>>> # to convert the estimated magnetization vectors in dipole moment,
>>> # inclination and declination.
>>> for e in solver.estimate_:
...    print "%.10f %.10f %.10f" % (e[0], e[1], e[2])
2513.2741228718 -20.0000000000 -10.0000000000
2513.2741228718 30.0000000000 -40.0000000000
>>> # Check the converted estimate
>>> np.allclose(estimate_true, solver.estimate_, rtol=0.001,
...                                                 atol=0.001)
True

config(method, **kwargs)

Configure the optimization method and its parameters.

This sets the method used by fit and the keyword arguments that are passed to it.

Parameters:

• method
: string

The optimization method. One of: 'linear', 'newton', 'levmarq', 'steepest', 'acor'

Other keyword arguments that can be passed are the ones allowed by each method.

Some methods have required arguments:

• newton, levmarq and steepest require the initial argument (an initial estimate for the gradient descent)
• acor requires the bounds argument (min/max values for the search space)

copy(deep=False)

Make a copy of me together with all the cached methods.

estimate_

A nicely formatted version of the estimate.

If the class implements a fmt_estimate method, this will its results. This can be used to convert the parameter vector to a more useful form, like a fatiando.mesher object.

fit()

Solve for the parameter vector that minimizes this objective function.

Uses the optimization method and parameters defined using the config method.

The estimated parameter vector can be accessed through the p_ attribute. A (possibly) formatted version (converted to a more manageable type) of the estimate can be accessed through the property estimate_.

fmt_estimate(p)[source]

Convert the estimate parameters from Cartesian to inclination, declication, and intensity.

gradient(p)

The gradient vector of the misfit function.

$\bar{g} = -2\bar{\bar{J}}^T\bar{r}$

where $$\bar{\bar{J}}$$ is the Jacobian matrix and $$\bar{r}$$ is the residual vector.

Parameters:

• p
: 1d-array

The parameter vector where the gradient is evaluated

Returns:

: 1d-array

hessian(p)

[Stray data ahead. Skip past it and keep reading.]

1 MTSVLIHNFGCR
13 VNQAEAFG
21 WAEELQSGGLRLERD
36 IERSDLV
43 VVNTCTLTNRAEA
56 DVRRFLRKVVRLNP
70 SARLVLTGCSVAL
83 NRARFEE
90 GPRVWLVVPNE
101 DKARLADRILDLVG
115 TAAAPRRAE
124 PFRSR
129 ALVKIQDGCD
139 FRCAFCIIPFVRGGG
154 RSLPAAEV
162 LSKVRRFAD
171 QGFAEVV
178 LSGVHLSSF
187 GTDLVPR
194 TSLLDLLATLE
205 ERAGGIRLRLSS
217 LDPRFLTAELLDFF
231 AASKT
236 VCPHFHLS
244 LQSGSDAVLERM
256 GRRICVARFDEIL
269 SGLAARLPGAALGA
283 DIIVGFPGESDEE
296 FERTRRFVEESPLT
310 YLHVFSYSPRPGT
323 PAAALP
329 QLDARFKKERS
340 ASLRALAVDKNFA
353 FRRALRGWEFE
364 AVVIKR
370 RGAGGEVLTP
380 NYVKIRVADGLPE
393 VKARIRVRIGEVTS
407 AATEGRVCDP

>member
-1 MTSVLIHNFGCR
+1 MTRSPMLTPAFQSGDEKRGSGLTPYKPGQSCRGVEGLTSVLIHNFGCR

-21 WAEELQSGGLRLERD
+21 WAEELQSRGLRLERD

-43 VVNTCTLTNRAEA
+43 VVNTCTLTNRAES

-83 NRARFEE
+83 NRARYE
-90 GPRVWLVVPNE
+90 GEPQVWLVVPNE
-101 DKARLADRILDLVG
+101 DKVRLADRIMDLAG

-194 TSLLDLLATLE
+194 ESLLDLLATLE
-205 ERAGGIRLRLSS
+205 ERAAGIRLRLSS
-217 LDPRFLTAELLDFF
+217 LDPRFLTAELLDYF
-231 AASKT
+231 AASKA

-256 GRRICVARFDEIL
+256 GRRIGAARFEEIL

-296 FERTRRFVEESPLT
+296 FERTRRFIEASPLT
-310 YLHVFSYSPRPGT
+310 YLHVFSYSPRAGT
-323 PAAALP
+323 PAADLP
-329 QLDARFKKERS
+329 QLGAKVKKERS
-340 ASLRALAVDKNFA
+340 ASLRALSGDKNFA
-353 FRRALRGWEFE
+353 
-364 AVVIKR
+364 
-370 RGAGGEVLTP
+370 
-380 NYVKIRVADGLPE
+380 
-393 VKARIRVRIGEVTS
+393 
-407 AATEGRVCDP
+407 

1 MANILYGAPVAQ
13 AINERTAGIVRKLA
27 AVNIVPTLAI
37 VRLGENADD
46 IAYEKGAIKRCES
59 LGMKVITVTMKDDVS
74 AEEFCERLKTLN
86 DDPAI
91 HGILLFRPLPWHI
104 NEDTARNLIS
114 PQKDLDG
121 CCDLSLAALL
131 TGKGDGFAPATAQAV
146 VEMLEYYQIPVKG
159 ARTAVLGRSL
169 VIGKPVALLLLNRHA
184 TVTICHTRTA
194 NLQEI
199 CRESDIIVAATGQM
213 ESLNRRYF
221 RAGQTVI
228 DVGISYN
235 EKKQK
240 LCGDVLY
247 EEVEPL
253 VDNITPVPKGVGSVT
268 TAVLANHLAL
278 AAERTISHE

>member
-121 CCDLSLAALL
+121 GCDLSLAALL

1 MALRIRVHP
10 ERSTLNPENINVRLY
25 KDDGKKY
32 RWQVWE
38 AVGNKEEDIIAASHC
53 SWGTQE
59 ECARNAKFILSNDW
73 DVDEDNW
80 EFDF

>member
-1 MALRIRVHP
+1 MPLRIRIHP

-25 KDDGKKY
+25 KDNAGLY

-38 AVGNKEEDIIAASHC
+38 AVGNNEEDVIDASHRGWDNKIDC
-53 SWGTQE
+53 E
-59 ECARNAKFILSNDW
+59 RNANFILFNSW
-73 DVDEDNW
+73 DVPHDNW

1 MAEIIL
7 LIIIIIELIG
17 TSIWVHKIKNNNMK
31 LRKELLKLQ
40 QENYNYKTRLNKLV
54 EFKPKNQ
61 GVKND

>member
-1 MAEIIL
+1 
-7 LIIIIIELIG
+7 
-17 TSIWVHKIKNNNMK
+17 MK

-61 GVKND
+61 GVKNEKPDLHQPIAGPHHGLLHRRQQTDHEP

The Hessian of the misfit function with respect to the parameters.

Calculated using the Gauss approximation:

$\bar{\bar{H}} \approx 2\bar{\bar{J}}^T\bar{\bar{J}}$

where $$\bar{\bar{J}}$$ is the Jacobian matrix.

For linear problems, the Hessian matrix is cached in memory, so calling this method again will not trigger a re-calculation.

Parameters:

• p
: 1d-array

The parameter vector where the Hessian is evaluated

Returns:

• hessian
: 2d-array

The Hessian matrix

regul_param

The regularization parameter (scale factor) for the objetive function.

Defaults to 1.

residuals(p=None)

Calculate the residuals vector (observed - predicted data).

Parameters:

• p
: 1d-array or None

The parameter vector used to calculate the residuals. If None, will use the current estimate stored in estimate_.

Returns:

• residuals
: 1d-array or list of 1d-arrays

The residual vector. If this is the sum of 1 or more Misfit instances, will return the residual vector from each of the summed misfits in the order of the sum.

set_weights(weights)

Set the data weights.

Using weights for the data, the least-squares data-misfit function becomes:

$\phi = \bar{r}^T \bar{\bar{W}}\bar{r}$

Parameters:

• weights
: 1d-array or 2d-array or None

Weights for the data vector. If None, will remove any weights that have been set before. If it is a 2d-array, it will be interpreted as the weight matrix $$\bar{\bar{W}}$$. If it is a 1d-array, it will be interpreted as the diagonal of the weight matrix (all off-diagonal elements will default to zero). The weight matrix can be a sparse array from scipy.sparse.

value(p)

Calculate the value of the misfit for a given parameter vector.

The value is given by:

$\phi(\bar{p}) = \bar{r}^T\bar{\bar{W}}\bar{r}$

where $$\bar{r}$$ is the residual vector and $$bar{\bar{W}}$$ are optional data weights.

Parameters:

• p
: 1d-array or None

The parameter vector.

Returns:

• value
: float

The value of the misfit function.